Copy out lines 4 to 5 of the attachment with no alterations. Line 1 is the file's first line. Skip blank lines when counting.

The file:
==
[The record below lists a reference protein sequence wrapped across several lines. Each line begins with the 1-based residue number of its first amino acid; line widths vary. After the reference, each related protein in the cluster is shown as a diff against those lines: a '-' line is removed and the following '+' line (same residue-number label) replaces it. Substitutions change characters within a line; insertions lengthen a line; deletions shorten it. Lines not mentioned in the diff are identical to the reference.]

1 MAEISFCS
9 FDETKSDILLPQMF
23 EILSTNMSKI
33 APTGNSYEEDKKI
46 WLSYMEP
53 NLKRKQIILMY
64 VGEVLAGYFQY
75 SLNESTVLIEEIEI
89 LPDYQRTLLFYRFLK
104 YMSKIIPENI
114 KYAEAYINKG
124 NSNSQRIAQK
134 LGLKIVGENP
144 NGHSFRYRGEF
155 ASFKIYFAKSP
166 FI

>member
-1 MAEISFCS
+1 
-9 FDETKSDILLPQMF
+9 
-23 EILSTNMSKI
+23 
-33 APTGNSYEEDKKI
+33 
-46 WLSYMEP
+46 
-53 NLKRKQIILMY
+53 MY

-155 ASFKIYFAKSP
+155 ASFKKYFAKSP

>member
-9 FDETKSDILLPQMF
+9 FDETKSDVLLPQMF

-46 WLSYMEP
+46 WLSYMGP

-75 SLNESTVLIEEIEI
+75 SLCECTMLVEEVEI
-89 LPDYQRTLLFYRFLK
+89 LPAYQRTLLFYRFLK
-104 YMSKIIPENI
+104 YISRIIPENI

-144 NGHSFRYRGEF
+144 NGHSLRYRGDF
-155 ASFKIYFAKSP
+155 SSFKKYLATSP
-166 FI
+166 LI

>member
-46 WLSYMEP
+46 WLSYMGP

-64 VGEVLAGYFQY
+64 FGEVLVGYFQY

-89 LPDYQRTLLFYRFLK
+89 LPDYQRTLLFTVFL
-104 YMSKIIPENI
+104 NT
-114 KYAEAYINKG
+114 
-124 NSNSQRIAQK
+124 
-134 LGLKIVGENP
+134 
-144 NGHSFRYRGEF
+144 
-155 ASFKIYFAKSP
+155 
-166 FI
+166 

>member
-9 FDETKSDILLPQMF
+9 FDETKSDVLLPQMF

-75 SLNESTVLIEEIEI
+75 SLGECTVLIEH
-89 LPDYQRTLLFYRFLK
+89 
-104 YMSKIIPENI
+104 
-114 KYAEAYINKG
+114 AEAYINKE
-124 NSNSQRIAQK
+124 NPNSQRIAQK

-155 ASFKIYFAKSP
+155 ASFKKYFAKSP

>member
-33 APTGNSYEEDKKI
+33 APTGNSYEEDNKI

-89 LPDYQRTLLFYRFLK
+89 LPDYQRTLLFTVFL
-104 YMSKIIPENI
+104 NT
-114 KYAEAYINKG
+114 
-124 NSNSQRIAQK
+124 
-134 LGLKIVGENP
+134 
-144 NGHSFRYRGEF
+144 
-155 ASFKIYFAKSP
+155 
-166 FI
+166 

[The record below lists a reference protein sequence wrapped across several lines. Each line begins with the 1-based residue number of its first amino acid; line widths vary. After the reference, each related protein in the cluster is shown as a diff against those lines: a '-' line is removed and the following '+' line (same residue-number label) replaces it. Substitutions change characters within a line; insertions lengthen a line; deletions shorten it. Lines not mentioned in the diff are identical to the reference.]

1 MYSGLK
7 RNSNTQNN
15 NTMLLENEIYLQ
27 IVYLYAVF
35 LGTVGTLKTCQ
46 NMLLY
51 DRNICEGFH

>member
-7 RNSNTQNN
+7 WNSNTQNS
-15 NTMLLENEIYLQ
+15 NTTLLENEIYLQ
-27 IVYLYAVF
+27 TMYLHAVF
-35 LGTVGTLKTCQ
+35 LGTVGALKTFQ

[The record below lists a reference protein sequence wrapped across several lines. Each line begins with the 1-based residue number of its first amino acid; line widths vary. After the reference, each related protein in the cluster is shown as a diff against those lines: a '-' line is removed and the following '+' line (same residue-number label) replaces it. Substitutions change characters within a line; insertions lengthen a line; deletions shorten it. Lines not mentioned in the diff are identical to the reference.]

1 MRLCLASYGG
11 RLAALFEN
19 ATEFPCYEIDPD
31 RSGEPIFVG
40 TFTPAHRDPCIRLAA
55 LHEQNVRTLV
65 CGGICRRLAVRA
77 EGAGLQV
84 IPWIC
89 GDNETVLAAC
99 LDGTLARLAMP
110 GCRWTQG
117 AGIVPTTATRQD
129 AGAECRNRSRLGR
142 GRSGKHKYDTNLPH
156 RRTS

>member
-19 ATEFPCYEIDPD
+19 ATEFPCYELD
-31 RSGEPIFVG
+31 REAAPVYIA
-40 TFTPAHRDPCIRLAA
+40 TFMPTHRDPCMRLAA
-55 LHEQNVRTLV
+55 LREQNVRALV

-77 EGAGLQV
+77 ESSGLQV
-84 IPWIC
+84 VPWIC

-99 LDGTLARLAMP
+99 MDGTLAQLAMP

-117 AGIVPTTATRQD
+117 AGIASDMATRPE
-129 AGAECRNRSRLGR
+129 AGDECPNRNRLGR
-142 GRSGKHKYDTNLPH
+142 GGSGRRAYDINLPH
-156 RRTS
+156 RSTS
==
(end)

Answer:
23 EILSTNMSKI
33 APTGNSYEEDKKI